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The Landscape Designer Is In: A Modern Garden for a Midcentury Eichler Gem


The Landscape Designer Is In: A Modern Garden for a Midcentury Eichler Gem

May 15, 2015

To live in “an Eichler”–a home by Joseph Eichler, a midcentury housing developer and proponent of modern architecture–is not a rarity in Northern California. It’s special, to be sure, but Eichler was so prodigious that he’s estimated to have built 11,000 homes in the region from 1956 to 1965.

But to live in a thoughtfully remodeled Eichler that remains true to the original design is rarer. As Beth Mullins, owner of San Francisco-based landscape design firm Growsgreen notes, Eichler renovations run the gamut, some “honoring the Eichler intent” more than others. Says Mullins, an Eichler fan herself, “It is a nice challenge to update but still stay true to the origins of the house.”

Here, Mullins had the chance to honor the Eichler intent in a family garden in San Mateo belonging to Mark, a web producer and all-around creative type; May, an artist; and their 9-year-old daughter. They wanted a garden they could use in three ways: entertaining, relaxing, and as studio space for May. They set the budget between $75,000 and $95,000, and Mullins set out to create a low-water, low-maintenance landscape that would do justice to the master developer of California style.

Mullins will be joining us for the next 48 hours on Saturday and Sunday to answer any and all questions about the project. In the comments section below, please ask away! 

For more from Mullins, visit Growsgreen in the Remodelista + Gardenista Architect/Designer Directory

Photography by Beth Mullins and Margo Tomaszewska-Richter.

Above: A crucial piece of Eichler (and all California Modern) style is how outdoor and indoor spaces relate to each other. Mullins’ clients, who had just completed an indoor renovation, were thrilled that a garden would make the living space feel complete. They wanted the indoor-outdoor flow restored, and for individual outdoor spaces to reflect the aesthetic of the house.


Above: Mullins notes that before the garden renovation, if you were indoors you were “looking out onto a flat space with no visual interest. I wanted for the client to look out and feel good about the garden while being inside, even on crummy-weather days.”

Though they kept as many plants as they could, Mullins knew that “a lot of plants would become compost,” citing specifically a host of dark-foliaged phormiums that were too large for the space.

Above: According to Mullins, the landscape as they found it was not likely original to the house. “It was all Versa-loc retaining and terracotta pavers,” she says–more contemporary materials than what would have been used then.


Above: Homeowner Mark collects vintage planters from Gainey Ceramics. Many of the succulents were saved from the previous garden and repotted. 

Above: Mullins chose colors for the house exterior and the fence: “I wanted the garden to feel cohesive and enveloped,” she said. “The dark colors do that.” The house is painted in Benjamin Moore Wrought Iron, and the fence is stained in Benjamin Moore Arborcoat Solid Black.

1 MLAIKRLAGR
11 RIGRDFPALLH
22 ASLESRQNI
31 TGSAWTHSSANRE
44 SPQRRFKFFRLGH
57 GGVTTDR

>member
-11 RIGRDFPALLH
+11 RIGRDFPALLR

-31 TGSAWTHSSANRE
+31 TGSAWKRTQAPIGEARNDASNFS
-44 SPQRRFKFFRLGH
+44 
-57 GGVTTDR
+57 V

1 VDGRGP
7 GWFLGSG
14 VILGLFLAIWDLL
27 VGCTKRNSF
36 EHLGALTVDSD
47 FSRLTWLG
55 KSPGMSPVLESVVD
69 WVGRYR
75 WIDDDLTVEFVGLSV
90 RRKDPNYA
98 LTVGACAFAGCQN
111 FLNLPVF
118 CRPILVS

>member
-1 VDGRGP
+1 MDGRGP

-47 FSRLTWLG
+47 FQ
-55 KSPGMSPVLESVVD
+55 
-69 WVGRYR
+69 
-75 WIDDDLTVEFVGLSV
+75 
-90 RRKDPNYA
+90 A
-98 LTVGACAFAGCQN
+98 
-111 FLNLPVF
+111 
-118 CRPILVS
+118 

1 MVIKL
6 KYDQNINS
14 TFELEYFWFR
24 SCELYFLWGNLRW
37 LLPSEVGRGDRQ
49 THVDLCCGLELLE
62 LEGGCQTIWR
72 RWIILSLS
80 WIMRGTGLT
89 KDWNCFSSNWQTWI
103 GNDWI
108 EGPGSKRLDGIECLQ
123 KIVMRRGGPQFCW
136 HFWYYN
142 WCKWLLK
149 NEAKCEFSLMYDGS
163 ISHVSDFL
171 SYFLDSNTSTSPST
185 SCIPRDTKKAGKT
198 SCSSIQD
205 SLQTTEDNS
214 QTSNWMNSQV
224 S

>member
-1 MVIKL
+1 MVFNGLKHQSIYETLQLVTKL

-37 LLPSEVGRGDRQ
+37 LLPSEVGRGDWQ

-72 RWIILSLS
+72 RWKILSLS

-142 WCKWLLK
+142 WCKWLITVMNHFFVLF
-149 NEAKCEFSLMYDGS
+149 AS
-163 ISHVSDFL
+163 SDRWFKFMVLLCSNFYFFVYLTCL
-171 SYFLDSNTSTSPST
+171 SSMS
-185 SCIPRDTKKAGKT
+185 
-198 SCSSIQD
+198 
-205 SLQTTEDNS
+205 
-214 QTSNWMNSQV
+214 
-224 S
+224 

For the benefit of all gardens, Mullins emphasizes the importance of choosing the right paint colors: “Since walls in your garden are hard to ignore, it’s important to incorporate them into the space,” she says. By using a rich color like charcoal, “you set off the greens of the plants” while making the space feel cozy. 

Above: All large trees and shrubs were retained, including fig trees, a palm, and a plum tree in the middle of the lawn that the family relies on to make their “amazing” plum jam every year. Says Mullins, “I’m growing to like the twisted trunk on it and it is thriving now with consistent care.”

Above: Mark, who builds furniture as a hobby, made the single ipe bench on the side of the lawn. At Mullins’ suggestion of a low-profile floating bench, Mark added his own twist with metal legs. Says Mullins: “I love what he did to make it his own.” Miscanthus junceus grass lines the fencing. 

Above: Mullins and Mark designed two concrete built-in benches that provide generous seating for parties and help define the garden without blocking access to any one area. “By having the benches backless, you can see through the space and the space stays connected.”

Above: Mark and May had been collecting the white Heath tile with the intention of using it in the house or garden. (Once their kitchen remodel was complete and the tile still hadn’t been used, into the garden it went.) Mullins points out that the scale of the concrete highlights the tile without overwhelming it. It was Mark’s idea to split the two benches to make an entrance to the rock garden (described below).  

Above: A custom ipe planter (matching the bench) holds Stachys byzantina ‘big ears’ and Chondropetalum, along with gentle uplighting. 

Above: Mark proposed the rock garden and chose the individual rocks himself. The rock concept, says Mullins, “ties into a lot of the Asian influences on midcentury design,” noting that it was “fun to think about what Eichler might have been inspired by in this decade.” Behind the rock is a landscaping uplight, which illuminates the garden at night and lends a festive atmosphere during parties. 

Above: An art studio for May, built by Eric Enns of Modern Spaces–”one of the most artistic contractors I have ever met,” says Mullins. Enns specializes in small sheds customized to the needs and style of each client.  

Landscape architect Beth Mullins is available to answer questions for the next 48 hours. Using the Disqus commenting tool below, please ask away! 

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